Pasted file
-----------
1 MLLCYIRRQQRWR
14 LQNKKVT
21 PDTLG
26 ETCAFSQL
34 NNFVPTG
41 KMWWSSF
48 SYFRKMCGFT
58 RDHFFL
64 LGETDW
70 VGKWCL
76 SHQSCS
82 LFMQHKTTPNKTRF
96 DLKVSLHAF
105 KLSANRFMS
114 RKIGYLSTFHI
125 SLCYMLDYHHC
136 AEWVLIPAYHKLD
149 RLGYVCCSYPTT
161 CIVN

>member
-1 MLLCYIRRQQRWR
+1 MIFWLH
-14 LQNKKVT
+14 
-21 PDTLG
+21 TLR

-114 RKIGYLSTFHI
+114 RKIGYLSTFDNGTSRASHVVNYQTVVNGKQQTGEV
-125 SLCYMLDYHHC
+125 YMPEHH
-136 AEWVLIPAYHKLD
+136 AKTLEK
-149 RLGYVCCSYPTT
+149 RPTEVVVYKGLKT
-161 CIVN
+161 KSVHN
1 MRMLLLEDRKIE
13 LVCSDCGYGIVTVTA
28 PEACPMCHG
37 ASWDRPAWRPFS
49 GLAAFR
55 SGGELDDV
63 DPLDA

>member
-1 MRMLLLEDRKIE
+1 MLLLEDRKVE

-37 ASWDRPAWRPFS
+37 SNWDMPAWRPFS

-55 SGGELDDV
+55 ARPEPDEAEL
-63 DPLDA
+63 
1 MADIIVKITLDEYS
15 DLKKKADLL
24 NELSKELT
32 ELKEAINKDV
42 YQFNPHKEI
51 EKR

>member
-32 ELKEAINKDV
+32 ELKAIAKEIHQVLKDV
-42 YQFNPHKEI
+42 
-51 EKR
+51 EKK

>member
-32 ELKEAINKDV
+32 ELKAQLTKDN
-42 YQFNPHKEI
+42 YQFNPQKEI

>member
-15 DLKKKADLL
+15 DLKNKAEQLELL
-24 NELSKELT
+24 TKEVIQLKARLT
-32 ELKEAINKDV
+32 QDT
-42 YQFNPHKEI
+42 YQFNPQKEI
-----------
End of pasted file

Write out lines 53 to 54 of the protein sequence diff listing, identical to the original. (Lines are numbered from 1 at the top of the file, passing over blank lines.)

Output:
1 MADIIVKITLDEYS
15 DLKKKADLL